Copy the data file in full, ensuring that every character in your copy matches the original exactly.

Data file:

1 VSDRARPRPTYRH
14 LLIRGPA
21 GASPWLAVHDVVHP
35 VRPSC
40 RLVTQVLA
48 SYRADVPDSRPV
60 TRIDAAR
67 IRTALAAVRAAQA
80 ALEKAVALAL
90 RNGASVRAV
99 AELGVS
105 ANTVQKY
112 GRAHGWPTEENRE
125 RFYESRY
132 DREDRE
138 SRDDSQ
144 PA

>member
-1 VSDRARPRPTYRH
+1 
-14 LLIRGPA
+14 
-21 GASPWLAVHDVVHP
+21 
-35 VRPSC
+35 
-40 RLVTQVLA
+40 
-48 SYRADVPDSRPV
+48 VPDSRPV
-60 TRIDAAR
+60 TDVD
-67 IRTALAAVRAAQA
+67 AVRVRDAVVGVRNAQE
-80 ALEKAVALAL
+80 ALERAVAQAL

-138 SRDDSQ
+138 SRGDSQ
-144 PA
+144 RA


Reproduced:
1 VSDRARPRPTYRH
14 LLIRGPA
21 GASPWLAVHDVVHP
35 VRPSC
40 RLVTQVLA
48 SYRADVPDSRPV
60 TRIDAAR
67 IRTALAAVRAAQA
80 ALEKAVALAL
90 RNGASVRAV
99 AELGVS
105 ANTVQKY
112 GRAHGWPTEENRE
125 RFYESRY
132 DREDRE
138 SRDDSQ
144 PA

>member
-1 VSDRARPRPTYRH
+1 
-14 LLIRGPA
+14 
-21 GASPWLAVHDVVHP
+21 
-35 VRPSC
+35 
-40 RLVTQVLA
+40 
-48 SYRADVPDSRPV
+48 VPDSRPV
-60 TRIDAAR
+60 TDVD
-67 IRTALAAVRAAQA
+67 AVRVRDAVVGVRNAQE
-80 ALEKAVALAL
+80 ALERAVAQAL

-138 SRDDSQ
+138 SRGDSQ
-144 PA
+144 RA